It’s common to associate hearing loss with old age, but this isn’t always the case. Sometimes viral infections can impact the cochlea or the blood vessels in the ear. While some viruses cause congenital hearing loss, which is hearing loss that is present at birth, others cause acquired hearing loss later in life. Some viruses are even linked to both.
Viral Causes of Congenital Hearing Loss
Some viral causes of congenital hearing loss include:
- Rubella (German measles). This RNA virus is transmitted through bodily fluids. If a mother has rubella during pregnancy, it can be passed to her child, in which case hearing loss may occur six to 12 months after birth.
- Cytomegalovirus. This DNA virus is the cause of most non-genetic cases of sensorineural hearing loss in infants and children. It is often the case that hearing loss caused by cytomegalovirus appears after the child has already been screened for hearing loss.
Viral Causes of Acquired Hearing Loss
Some viral causes of acquired hearing loss include:
- Measles (rubeola). This RNA virus once accounted for 5-10% of all cases of profound hearing loss in the U.S., though it came close to being eradicated thanks to vaccines. Today the virus continues to cause hearing loss in areas with low vaccination rates.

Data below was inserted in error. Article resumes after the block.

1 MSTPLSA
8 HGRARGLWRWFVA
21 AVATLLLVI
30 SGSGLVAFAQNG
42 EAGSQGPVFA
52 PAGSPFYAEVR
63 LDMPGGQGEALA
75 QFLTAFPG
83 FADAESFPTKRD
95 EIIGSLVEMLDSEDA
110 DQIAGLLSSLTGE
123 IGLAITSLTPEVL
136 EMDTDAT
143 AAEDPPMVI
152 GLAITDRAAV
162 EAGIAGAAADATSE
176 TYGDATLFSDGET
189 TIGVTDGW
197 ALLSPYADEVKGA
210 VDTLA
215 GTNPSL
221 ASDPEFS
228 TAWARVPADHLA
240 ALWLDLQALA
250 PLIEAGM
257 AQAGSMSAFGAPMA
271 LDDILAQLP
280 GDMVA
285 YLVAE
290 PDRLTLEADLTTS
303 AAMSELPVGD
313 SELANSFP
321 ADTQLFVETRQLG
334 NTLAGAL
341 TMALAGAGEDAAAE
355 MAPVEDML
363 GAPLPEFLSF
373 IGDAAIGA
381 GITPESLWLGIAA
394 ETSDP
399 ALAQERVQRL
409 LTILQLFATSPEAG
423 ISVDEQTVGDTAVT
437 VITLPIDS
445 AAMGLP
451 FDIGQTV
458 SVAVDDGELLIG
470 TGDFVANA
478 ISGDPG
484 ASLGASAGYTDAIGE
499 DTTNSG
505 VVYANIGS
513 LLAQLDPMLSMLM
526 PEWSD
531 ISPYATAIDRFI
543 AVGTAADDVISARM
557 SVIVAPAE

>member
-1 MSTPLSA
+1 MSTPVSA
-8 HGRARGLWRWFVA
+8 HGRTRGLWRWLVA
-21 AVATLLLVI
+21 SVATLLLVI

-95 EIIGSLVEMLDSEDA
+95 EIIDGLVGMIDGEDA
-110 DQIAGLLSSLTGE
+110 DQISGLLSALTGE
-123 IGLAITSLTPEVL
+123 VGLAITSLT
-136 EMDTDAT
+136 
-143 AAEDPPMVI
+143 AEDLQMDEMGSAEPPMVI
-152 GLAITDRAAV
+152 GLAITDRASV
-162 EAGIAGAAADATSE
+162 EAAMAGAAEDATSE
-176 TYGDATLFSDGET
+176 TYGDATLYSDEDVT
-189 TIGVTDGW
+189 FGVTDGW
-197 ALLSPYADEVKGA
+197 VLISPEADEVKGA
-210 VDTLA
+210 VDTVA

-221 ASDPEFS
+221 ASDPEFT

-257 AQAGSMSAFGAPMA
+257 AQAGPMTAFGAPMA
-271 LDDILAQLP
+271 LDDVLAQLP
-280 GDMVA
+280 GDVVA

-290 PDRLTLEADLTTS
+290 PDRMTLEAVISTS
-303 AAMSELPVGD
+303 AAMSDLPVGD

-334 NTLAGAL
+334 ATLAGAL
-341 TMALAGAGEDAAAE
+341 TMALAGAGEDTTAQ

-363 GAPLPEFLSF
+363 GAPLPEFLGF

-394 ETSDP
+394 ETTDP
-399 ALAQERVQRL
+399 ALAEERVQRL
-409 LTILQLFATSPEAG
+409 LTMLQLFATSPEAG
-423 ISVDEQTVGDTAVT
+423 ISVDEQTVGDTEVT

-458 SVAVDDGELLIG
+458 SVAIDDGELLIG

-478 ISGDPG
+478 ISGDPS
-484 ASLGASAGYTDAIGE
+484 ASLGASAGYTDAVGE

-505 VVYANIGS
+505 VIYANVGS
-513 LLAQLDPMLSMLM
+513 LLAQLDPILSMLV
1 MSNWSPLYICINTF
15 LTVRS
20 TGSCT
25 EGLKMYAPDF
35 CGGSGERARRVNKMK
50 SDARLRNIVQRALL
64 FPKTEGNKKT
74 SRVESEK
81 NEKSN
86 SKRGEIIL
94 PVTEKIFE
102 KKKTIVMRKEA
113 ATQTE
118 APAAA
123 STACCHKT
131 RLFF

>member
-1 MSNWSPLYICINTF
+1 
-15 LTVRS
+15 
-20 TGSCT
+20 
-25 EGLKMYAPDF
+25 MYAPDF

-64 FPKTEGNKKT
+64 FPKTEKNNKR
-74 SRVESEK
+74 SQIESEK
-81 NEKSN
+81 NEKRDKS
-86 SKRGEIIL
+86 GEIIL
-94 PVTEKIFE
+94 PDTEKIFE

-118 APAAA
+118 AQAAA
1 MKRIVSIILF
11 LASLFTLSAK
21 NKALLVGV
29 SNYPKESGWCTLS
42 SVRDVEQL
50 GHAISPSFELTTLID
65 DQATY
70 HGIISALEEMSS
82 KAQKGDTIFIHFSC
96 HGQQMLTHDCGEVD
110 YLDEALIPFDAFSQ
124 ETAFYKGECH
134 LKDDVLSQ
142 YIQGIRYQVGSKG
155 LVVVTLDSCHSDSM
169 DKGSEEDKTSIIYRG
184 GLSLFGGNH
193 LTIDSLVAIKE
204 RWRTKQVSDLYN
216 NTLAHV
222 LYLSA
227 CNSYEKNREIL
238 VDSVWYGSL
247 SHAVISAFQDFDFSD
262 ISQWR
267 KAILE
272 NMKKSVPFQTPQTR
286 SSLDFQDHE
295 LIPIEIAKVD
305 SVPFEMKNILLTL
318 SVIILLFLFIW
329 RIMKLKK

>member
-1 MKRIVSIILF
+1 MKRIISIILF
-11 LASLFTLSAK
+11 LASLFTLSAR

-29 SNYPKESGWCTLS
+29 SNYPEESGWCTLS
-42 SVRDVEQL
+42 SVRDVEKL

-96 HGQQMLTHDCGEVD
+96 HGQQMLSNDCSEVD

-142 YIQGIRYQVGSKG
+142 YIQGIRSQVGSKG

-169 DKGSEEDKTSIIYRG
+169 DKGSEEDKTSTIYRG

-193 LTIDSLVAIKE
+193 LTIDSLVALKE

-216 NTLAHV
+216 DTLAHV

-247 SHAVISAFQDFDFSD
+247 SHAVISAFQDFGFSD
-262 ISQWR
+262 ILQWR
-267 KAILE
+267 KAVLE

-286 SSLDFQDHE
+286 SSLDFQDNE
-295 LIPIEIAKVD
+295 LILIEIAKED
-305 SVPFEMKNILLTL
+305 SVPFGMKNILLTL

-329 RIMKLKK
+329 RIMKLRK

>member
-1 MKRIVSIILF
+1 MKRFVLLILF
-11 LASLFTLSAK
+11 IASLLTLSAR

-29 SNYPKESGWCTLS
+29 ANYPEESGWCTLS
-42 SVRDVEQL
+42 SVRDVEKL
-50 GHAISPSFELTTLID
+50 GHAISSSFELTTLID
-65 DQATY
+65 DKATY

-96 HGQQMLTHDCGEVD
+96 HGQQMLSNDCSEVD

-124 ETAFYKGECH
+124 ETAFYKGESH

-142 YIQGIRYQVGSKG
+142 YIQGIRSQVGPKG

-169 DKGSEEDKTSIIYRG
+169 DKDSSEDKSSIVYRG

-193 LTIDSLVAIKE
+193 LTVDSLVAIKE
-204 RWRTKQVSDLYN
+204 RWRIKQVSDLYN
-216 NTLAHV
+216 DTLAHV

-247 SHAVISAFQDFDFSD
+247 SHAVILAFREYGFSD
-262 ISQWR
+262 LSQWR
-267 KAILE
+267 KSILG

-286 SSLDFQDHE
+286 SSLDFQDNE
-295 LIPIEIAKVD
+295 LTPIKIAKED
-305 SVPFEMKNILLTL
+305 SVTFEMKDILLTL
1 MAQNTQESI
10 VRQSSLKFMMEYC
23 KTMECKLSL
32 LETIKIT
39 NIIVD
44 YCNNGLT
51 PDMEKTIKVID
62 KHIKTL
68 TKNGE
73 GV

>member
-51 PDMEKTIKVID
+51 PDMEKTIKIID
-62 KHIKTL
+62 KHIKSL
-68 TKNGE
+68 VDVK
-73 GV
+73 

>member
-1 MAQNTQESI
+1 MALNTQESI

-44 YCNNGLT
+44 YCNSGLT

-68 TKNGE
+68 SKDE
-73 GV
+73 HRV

- Mumps. In the same family as measles, sensorineural hearing loss is one of many side effects of the mumps. In some cases, this hearing loss can be reversed.
- West Nile virus. This RNA virus is related to both yellow and dengue fever. It’s transmitted through insects – primarily mosquitoes. Fortunately, hearing loss is a rare side effect.
Viral Causes of Both Congenital & Acquired Hearing Loss
As stated previously, some viruses can result in both congenital and acquired hearing loss, including:
- HSV Types 1 & 2. These viruses belong to the herpesvirus family, which can occur in both children and adults. Adults typically acquire the virus through contact, while children are usually infected in-utero by HSV1- or HSV2-positive mothers; however, this can be prevented in many cases.
- Human immunodeficiency virus (HIV). This well-known RNA virus can lead to AIDS along with a variety of other illnesses. Hearing loss is a common side-effect of HIV, as two out of three HIV-positive children have sensorineural hearing loss.
Unfortunately, no matter how careful you are, it’s still possible to catch a virus at West Lake Beach during socially-distanced activities. For more information about the viral causes of hearing loss or to schedule an appointment with a hearing expert, call Victory Hearing & Balance Center today.